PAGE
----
Brew made her own opportunities. She wasn’t given the ride because Barony Fort was her horse. In fact, it is questionable whether she would have been given a ride without this factor. Back in the 1970s, thoroughbred horse trainers were predominantly men. And, to be fair, many trainers held the opinion that the Grand National was no place for a women.

However, times were changing and the 1975 Sex Discrimination Act helped bring equality that could be questioned by law. It was no longer a matter of opinion. Especially a man’s decision of whether a female jockey should compete.

Equality gave opportunity.

Brew used the very system than may have been used to sideline her to compete. She qualified for the Grand National by finishing fourth in the 1976 Fox Hunters Chase, run over the same obstacles. She proved that woman and horse where equal to any challenge.

For many jockeys the battle to win the Grand National is the ultimate goal.

For female jockeys it took over a century to get to the start line let alone the finish.

Geraldine Rees made history in 1982 when she rode Cheers to complete the Grand National in 8th place. She was the first female jockey to complete the 4m 3 1/2f and 30 fences.

The first female jockey to complete this historic race from 1977 – 1989.

Thirteen horses and female jockeys attempted this gruelling challenge and her mount either refused, pulled-up or fell at a fence.

They weren’t deterred.

In 2012, Katie Walsh rode the favourite Seabass who completed the course in third place. A historic moment. As Walsh says: ‘It’s only a matter of time before a female jockey wins the Grand National.’

It will be a day that all who believe in equality savour.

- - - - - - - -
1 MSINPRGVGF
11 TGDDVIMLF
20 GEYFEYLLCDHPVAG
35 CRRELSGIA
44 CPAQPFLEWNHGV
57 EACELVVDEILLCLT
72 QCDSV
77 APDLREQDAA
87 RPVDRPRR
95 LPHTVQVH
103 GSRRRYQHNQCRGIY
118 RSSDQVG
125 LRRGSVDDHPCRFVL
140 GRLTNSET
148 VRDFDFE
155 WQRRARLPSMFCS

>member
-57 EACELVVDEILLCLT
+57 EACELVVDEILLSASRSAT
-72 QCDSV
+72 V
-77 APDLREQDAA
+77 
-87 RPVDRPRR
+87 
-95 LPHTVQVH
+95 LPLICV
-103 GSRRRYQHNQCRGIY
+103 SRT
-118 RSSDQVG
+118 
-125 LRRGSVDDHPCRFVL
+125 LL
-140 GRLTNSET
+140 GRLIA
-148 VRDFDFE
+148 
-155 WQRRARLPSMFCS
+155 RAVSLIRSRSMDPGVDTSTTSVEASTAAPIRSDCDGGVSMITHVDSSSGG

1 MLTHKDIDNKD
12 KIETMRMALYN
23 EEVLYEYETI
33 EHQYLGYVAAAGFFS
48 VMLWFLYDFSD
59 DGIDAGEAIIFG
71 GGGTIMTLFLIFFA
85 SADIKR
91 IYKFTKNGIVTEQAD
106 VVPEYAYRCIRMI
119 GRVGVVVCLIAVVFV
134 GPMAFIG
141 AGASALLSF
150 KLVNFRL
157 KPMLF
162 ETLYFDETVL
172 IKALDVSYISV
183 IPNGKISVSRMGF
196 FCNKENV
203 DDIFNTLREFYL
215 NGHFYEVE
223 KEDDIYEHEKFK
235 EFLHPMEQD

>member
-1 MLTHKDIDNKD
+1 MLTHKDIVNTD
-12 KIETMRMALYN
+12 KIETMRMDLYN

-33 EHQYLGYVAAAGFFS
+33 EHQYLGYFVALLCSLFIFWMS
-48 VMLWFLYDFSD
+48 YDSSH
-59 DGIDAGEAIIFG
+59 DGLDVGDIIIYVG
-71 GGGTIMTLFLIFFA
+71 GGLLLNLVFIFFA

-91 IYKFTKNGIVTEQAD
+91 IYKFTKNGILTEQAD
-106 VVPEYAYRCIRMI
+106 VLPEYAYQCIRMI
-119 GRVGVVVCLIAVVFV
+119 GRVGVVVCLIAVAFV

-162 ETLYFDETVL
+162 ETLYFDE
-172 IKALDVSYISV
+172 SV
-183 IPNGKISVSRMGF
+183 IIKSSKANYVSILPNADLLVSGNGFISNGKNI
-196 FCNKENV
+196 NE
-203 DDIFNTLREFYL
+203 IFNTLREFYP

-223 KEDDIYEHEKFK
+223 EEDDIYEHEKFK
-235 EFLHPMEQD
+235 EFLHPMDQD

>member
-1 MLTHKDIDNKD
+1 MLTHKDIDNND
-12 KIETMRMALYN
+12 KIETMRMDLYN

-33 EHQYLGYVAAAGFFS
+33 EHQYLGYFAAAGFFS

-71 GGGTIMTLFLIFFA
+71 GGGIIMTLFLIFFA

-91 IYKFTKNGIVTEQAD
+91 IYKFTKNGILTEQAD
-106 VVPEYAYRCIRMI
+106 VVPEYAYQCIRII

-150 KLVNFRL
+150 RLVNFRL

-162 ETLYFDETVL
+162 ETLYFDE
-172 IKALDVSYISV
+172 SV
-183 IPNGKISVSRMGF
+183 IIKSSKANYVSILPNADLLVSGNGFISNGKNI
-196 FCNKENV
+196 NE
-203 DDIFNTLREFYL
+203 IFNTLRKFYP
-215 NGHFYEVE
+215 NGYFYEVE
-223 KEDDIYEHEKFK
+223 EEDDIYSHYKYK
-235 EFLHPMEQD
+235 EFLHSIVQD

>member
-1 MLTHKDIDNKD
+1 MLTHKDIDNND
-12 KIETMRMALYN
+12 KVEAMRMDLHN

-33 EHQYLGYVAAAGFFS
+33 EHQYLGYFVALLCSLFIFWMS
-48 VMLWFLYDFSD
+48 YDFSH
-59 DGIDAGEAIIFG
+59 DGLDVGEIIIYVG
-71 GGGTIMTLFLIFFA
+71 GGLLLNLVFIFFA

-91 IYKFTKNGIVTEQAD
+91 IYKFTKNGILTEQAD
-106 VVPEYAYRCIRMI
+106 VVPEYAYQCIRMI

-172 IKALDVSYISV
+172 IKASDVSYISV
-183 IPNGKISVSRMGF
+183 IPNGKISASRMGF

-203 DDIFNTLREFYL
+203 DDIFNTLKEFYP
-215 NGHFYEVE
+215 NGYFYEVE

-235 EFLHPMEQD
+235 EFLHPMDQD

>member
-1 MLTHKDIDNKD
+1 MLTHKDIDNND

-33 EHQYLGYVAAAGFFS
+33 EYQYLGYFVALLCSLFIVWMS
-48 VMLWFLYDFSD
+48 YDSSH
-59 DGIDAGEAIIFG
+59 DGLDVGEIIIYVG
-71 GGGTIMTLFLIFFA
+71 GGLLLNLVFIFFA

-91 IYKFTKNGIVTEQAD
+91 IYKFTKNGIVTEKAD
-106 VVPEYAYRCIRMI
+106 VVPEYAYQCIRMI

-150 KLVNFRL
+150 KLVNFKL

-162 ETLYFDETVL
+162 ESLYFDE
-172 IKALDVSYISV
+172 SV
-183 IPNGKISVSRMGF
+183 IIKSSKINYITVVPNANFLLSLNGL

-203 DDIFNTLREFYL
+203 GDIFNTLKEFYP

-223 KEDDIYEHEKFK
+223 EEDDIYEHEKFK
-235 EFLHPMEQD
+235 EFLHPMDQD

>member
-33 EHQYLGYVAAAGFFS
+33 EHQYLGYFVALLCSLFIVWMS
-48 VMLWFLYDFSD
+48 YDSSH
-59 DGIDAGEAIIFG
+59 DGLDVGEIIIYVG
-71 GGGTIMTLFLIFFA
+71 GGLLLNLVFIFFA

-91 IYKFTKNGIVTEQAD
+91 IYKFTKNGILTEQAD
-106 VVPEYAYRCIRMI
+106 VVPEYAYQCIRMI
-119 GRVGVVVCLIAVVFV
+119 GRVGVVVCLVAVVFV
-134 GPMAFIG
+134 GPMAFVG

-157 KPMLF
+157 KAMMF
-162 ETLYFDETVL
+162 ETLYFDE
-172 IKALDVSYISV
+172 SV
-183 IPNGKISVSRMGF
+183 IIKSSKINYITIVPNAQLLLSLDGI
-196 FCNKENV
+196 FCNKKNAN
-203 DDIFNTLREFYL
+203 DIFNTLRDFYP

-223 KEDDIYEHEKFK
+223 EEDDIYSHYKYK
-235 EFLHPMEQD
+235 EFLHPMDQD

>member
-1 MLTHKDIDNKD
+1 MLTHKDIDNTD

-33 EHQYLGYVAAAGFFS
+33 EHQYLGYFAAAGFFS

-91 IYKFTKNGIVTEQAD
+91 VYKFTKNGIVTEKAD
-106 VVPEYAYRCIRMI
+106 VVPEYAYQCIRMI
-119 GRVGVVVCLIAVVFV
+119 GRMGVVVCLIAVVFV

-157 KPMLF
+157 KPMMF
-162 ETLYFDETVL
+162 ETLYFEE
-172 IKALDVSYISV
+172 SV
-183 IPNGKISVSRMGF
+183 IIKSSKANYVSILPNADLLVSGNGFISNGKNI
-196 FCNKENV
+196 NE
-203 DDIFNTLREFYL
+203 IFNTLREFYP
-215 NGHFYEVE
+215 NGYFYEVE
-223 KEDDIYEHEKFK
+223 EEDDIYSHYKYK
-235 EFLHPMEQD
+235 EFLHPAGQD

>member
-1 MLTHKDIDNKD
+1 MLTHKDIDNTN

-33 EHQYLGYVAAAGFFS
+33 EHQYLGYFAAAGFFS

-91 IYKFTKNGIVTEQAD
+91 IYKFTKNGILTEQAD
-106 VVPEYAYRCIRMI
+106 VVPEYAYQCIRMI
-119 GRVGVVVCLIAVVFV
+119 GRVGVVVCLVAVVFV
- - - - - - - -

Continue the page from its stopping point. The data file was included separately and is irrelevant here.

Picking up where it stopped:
The first female jockey to win the Grand National. It’s a reality – not just a dream.

Richard Pitman

Richard Pitman Richard Pitman, 75, has been involved with the Grand National, in one form or another for over five decades. He is, of course, the erstwhile husband of Jenny Pitman, who became the first woman to train a Grand National winner in 1983. However, Richard had his first ride in the Grand National aboard the 13-year-old Dorimont in 1967. Dorimont had won the National Hunt Chase at the Cheltenham Festival three years earlier, but was a 100/1 outsider on the day. Replacing the injured William Shand Kydd, the 24-year-old Pitman, by his own admission, “forgot” about the open ditch guarding the third fence and his mount took a crashing fall, long before the mêlée at the twenty-third fence presented Foinavon with the race.

In 1973, Pitman was involved in one of the most famous, and heartbreaking, finishes in Grand National history when Crisp, ridden by Pitman, was caught in the dying strides by Red Rum, ridden by Brian Fletcher, having been 20 lengths ahead jumping Becher’s Brook on the second circuit. “The Black Kangaroo”, as Crisp was affectionately known, was attempting to concede 23lb to Red Rum and, while he may not have won the National, his bold, attacking style won the hearts of the racing public.

Pitman made his first television appearance for the BBC at the Grand National in 1976 and remained part of the team thereafter. He was involved in the coverage of the so-called “National that never was” – in which Esha Ness, trained by Jenny Pitman, was first past the post – in 1993 and the bomb scare, which led to the evacuation of Aintree and the only Monday National, in 1997. In 2018, Pitman featured on a panel of experts on an ITV Grand National Special, which included “The Grand National Race of Champions”; in the virtual race, Crisp finished fourth, behind L’Escargot, Red Rum and Hedgehunter.